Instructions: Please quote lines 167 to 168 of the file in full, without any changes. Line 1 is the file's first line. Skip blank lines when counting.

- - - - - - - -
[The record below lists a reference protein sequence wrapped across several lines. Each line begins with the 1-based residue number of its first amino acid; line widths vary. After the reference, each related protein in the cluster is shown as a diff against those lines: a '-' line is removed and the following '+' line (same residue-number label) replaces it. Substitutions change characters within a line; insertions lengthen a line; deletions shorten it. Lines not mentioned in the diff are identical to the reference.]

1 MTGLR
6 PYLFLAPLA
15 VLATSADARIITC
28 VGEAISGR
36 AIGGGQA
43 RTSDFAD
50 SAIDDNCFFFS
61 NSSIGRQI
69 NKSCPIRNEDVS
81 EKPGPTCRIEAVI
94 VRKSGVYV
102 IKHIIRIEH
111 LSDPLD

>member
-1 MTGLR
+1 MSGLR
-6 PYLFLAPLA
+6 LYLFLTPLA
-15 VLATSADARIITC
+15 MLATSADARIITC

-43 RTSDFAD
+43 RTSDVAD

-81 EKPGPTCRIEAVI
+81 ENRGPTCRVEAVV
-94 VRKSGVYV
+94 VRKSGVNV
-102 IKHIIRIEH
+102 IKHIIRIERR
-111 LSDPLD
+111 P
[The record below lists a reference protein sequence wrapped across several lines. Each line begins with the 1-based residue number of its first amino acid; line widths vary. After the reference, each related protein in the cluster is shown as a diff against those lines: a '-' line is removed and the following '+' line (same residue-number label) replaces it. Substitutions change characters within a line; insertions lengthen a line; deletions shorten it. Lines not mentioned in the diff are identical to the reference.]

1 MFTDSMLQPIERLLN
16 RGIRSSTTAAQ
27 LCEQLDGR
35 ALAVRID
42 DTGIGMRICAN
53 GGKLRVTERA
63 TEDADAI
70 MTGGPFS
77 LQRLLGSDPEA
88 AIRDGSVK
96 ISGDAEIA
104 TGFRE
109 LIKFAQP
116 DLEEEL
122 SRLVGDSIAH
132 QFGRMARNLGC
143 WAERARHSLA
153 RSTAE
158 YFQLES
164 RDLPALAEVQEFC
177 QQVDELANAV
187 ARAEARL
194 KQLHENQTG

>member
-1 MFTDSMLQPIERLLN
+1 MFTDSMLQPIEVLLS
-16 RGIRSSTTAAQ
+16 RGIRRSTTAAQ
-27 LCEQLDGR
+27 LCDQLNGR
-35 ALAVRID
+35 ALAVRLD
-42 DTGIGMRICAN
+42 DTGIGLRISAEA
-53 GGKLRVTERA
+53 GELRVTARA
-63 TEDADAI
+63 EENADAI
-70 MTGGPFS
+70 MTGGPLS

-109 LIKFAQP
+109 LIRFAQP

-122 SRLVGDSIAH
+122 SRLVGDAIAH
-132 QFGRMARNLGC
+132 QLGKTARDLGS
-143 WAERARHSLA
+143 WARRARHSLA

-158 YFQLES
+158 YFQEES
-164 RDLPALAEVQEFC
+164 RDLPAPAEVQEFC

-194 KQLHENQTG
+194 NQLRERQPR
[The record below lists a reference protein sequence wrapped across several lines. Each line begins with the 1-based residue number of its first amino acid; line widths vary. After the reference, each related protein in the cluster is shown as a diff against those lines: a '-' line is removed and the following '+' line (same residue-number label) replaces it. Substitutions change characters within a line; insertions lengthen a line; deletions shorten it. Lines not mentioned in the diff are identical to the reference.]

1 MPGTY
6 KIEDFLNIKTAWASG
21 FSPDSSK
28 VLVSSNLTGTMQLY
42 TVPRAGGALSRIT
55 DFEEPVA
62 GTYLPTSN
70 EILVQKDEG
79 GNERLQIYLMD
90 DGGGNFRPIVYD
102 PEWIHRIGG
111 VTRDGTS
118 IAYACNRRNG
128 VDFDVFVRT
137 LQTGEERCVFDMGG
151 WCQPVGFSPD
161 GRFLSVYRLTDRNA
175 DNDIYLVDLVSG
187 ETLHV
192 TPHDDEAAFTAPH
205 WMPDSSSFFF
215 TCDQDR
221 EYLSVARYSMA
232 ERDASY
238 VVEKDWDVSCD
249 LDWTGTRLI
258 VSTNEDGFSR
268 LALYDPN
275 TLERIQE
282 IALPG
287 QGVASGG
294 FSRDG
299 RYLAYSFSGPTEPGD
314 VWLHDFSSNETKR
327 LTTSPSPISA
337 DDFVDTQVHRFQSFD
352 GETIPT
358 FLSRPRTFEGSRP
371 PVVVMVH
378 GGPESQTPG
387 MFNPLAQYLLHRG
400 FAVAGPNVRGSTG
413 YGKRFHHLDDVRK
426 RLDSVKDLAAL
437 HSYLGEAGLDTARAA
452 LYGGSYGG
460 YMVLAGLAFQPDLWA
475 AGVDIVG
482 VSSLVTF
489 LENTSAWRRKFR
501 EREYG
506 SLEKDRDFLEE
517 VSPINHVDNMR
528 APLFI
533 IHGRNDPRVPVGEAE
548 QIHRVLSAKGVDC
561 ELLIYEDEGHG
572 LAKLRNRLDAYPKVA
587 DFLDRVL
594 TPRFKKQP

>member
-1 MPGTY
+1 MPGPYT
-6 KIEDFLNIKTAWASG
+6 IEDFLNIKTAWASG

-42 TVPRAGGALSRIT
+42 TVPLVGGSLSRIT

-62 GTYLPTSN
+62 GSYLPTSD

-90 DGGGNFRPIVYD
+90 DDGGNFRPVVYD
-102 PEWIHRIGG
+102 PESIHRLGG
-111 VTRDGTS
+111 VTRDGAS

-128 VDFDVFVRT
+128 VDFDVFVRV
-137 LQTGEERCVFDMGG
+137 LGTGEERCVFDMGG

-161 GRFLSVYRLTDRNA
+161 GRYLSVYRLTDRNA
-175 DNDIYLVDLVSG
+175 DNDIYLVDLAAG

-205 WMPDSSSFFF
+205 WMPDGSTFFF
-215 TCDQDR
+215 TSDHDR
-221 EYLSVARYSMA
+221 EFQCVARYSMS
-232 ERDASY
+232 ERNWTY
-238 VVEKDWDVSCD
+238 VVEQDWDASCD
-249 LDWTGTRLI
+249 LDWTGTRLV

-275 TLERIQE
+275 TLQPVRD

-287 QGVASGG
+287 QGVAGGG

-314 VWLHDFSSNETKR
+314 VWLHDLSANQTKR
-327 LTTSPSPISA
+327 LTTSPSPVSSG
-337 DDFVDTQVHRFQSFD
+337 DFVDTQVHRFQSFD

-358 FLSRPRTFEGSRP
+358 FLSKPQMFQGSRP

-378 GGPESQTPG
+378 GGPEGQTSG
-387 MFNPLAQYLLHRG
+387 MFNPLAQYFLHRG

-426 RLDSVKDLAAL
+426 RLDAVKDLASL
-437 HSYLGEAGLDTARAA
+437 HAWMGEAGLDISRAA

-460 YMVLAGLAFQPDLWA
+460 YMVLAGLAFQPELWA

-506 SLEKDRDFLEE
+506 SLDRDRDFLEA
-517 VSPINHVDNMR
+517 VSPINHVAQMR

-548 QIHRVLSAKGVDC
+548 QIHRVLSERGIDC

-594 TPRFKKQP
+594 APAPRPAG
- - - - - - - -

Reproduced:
-161 GRFLSVYRLTDRNA
+161 GRYLSVYRLTDRNA